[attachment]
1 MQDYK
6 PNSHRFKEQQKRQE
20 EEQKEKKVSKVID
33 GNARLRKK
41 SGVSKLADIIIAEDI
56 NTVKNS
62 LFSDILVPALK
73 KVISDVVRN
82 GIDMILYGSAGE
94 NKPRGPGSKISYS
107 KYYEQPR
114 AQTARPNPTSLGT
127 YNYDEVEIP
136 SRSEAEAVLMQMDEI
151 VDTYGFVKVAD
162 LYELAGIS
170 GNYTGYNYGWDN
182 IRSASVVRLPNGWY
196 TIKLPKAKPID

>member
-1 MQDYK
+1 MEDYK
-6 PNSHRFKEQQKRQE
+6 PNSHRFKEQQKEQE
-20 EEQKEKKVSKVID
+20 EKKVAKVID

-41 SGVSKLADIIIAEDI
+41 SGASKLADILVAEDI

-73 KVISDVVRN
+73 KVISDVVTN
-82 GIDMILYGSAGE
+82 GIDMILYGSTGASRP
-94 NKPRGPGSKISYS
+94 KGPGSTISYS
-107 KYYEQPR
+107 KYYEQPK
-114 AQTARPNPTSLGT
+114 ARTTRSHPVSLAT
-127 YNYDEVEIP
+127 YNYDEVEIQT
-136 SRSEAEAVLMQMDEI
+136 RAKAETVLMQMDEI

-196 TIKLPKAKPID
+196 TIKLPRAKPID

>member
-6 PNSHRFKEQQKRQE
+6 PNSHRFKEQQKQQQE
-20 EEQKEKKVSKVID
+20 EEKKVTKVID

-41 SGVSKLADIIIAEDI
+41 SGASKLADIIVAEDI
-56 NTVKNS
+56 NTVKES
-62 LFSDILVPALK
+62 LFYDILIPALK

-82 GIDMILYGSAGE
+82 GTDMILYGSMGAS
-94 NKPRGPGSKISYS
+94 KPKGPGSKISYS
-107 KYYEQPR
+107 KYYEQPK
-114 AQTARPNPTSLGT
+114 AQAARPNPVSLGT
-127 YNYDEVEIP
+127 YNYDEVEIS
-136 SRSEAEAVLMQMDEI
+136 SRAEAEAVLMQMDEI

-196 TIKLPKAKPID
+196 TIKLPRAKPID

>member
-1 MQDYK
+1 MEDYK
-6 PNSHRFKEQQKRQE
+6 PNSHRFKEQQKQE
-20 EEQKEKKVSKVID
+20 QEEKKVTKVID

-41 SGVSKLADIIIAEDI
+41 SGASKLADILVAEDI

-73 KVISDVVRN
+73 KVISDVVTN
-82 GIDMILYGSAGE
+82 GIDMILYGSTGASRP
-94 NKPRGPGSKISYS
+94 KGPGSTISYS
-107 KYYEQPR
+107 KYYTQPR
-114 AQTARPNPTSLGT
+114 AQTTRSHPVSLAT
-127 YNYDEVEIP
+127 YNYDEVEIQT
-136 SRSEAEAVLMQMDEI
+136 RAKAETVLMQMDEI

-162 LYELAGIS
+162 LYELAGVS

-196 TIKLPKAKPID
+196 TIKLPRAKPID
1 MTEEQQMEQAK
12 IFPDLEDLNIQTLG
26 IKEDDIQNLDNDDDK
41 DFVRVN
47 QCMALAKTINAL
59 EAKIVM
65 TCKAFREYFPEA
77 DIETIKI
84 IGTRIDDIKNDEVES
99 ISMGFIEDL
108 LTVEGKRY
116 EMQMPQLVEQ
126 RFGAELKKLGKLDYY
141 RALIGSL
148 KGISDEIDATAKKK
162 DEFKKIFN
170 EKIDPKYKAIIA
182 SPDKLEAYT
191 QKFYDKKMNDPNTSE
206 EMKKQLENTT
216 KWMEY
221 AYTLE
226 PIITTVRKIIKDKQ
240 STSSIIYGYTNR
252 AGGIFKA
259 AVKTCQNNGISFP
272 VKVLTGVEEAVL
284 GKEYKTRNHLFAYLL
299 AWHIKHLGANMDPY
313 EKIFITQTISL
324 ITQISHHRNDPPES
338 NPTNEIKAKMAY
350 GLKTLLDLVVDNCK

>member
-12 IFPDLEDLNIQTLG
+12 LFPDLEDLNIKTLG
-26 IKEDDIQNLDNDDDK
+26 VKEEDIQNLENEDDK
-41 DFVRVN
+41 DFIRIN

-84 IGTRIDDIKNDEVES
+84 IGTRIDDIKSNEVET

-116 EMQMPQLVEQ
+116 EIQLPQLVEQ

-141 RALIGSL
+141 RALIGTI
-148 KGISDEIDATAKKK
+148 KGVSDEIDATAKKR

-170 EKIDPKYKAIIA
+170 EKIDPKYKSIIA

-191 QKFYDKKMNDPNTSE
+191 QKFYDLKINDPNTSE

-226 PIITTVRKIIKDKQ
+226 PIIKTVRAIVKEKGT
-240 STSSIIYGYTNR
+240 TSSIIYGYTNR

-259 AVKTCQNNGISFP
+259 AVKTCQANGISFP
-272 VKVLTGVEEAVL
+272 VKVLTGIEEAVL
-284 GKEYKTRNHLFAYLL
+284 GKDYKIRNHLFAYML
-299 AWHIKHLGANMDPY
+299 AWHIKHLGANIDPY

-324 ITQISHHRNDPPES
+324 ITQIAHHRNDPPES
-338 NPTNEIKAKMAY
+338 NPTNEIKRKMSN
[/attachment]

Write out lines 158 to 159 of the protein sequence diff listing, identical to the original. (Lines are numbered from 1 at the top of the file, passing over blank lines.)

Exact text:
+284 GKDYKIRNHLFAYML
-299 AWHIKHLGANMDPY